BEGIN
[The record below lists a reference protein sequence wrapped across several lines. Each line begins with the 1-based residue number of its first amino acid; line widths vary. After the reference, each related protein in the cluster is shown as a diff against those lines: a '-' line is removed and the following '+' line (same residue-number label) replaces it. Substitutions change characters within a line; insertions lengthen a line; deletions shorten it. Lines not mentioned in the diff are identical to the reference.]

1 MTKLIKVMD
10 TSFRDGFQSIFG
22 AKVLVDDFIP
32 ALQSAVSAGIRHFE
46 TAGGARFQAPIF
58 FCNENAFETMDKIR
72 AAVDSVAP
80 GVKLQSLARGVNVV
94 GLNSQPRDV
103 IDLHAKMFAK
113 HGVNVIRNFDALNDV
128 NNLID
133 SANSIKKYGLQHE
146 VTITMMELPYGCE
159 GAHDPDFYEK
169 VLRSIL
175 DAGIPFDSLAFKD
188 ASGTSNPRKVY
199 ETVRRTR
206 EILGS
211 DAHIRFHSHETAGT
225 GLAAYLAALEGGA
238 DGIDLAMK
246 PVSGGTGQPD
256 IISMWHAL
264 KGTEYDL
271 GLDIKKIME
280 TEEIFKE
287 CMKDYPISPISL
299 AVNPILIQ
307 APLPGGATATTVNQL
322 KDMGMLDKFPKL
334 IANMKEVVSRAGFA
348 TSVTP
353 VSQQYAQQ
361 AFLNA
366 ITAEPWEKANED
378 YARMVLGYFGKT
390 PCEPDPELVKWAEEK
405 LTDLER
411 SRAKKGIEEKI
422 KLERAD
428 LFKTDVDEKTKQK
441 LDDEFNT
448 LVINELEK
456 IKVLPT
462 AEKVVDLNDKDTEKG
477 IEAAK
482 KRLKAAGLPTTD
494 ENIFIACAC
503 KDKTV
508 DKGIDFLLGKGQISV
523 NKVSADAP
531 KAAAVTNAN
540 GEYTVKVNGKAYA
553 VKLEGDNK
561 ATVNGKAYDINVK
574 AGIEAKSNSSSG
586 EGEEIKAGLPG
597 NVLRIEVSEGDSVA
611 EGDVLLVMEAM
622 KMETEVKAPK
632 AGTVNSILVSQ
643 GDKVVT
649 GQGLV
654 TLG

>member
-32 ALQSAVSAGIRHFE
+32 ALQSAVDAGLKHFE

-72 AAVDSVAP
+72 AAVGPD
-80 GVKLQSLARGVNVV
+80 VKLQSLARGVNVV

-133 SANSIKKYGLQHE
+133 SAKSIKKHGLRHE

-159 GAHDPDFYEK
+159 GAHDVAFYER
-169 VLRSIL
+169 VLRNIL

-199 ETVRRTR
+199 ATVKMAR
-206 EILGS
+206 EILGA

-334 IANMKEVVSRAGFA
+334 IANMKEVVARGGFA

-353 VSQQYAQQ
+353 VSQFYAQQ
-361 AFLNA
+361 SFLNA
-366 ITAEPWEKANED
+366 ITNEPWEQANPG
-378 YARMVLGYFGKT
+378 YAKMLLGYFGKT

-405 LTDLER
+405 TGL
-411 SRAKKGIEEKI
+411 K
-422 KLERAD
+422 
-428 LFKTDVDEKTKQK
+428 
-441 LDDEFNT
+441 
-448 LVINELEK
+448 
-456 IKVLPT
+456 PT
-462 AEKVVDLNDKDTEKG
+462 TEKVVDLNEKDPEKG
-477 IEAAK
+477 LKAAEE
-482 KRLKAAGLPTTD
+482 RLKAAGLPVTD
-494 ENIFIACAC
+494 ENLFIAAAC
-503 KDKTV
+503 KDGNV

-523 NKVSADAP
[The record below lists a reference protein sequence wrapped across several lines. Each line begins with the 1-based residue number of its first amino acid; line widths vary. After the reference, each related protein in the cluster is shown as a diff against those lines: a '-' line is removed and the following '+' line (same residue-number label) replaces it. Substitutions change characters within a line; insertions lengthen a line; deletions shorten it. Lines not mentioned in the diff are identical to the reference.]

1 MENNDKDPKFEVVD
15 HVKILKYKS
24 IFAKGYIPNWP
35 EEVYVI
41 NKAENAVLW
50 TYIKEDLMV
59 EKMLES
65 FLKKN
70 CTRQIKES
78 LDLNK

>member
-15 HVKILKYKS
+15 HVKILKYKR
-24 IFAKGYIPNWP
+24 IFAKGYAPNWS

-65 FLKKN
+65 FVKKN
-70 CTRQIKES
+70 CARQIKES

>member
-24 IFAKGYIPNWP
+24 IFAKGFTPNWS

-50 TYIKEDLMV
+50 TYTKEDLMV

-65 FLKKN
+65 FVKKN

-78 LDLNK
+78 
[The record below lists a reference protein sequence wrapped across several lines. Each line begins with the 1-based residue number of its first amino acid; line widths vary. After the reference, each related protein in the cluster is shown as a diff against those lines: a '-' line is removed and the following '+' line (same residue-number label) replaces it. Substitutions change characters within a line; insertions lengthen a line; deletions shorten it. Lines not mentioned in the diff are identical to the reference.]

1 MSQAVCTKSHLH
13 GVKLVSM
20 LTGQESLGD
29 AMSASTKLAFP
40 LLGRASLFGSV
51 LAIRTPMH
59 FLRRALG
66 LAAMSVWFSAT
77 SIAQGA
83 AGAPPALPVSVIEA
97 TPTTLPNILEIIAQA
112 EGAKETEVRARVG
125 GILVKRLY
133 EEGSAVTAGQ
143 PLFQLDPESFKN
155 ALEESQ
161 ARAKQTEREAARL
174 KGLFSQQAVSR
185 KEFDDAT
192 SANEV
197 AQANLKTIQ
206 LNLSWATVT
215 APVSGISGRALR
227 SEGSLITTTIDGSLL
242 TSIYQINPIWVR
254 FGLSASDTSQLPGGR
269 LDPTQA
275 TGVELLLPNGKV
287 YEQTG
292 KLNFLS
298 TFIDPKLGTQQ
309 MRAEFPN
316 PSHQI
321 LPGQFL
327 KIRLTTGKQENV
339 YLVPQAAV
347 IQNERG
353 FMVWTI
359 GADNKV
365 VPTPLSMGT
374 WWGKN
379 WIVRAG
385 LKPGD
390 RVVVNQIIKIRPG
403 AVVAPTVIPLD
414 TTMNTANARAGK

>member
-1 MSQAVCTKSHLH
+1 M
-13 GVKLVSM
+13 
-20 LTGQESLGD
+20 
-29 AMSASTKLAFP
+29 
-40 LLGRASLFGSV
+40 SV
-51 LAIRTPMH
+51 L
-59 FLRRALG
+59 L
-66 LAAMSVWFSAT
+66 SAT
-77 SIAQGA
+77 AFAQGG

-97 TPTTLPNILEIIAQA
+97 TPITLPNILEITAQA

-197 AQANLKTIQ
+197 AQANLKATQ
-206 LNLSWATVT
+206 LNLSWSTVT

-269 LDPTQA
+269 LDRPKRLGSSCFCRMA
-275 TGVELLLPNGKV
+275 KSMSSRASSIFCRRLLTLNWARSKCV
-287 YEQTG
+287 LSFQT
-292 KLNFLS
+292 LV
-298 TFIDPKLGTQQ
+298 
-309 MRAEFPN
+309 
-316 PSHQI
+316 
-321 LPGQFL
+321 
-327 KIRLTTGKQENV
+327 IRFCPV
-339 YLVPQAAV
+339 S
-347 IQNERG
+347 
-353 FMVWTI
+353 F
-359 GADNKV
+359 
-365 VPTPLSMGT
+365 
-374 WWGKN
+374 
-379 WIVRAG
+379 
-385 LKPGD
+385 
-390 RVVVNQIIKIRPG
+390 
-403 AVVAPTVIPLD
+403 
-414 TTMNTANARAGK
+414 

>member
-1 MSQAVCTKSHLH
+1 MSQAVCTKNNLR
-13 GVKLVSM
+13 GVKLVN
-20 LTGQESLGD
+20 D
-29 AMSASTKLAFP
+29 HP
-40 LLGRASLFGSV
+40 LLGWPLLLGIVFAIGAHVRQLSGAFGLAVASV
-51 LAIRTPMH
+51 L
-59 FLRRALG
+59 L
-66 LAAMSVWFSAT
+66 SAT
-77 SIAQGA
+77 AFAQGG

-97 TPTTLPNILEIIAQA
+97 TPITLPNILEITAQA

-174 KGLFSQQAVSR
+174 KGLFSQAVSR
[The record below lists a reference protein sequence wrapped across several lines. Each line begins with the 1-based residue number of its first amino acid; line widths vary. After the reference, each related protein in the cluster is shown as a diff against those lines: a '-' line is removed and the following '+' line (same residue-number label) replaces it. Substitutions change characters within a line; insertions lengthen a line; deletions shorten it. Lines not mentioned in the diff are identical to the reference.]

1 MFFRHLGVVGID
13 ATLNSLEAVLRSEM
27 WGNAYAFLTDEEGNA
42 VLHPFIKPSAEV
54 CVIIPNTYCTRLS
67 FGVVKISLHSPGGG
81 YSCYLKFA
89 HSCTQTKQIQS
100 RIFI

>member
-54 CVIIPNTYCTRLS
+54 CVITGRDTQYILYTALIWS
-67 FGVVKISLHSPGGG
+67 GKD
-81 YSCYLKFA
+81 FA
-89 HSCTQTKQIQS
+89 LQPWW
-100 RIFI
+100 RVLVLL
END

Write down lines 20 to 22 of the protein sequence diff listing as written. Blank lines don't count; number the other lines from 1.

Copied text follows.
199 ETVRRTR
206 EILGS
211 DAHIRFHSHETAGT